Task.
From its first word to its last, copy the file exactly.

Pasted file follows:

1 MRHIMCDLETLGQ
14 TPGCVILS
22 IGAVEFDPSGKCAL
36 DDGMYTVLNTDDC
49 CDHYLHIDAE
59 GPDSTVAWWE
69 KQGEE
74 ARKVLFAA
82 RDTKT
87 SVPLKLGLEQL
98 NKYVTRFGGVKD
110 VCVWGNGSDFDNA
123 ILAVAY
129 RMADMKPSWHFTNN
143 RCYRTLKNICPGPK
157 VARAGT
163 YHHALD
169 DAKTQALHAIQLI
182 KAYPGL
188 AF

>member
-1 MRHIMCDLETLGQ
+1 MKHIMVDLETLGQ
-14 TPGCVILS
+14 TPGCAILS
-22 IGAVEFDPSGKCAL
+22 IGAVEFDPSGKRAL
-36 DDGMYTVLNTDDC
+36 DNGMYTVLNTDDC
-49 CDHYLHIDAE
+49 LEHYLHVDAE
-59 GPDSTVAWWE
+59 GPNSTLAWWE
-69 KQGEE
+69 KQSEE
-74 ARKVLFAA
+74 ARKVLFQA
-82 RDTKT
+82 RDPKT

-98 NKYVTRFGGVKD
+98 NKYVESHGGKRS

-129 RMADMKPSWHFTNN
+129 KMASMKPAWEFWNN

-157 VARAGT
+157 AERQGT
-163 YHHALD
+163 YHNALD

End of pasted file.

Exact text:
1 MRHIMCDLETLGQ
14 TPGCVILS
22 IGAVEFDPSGKCAL
36 DDGMYTVLNTDDC
49 CDHYLHIDAE
59 GPDSTVAWWE
69 KQGEE
74 ARKVLFAA
82 RDTKT
87 SVPLKLGLEQL
98 NKYVTRFGGVKD
110 VCVWGNGSDFDNA
123 ILAVAY
129 RMADMKPSWHFTNN
143 RCYRTLKNICPGPK
157 VARAGT
163 YHHALD
169 DAKTQALHAIQLI
182 KAYPGL
188 AF

>member
-1 MRHIMCDLETLGQ
+1 MKHIMVDLETLGQ
-14 TPGCVILS
+14 TPGCAILS
-22 IGAVEFDPSGKCAL
+22 IGAVEFDPSGKRAL
-36 DDGMYTVLNTDDC
+36 DNGMYTVLNTDDC
-49 CDHYLHIDAE
+49 LEHYLHVDAE
-59 GPDSTVAWWE
+59 GPNSTLAWWE
-69 KQGEE
+69 KQSEE
-74 ARKVLFAA
+74 ARKVLFQA
-82 RDTKT
+82 RDPKT

-98 NKYVTRFGGVKD
+98 NKYVESHGGKRS

-129 RMADMKPSWHFTNN
+129 KMASMKPAWEFWNN

-157 VARAGT
+157 AERQGT
-163 YHHALD
+163 YHNALD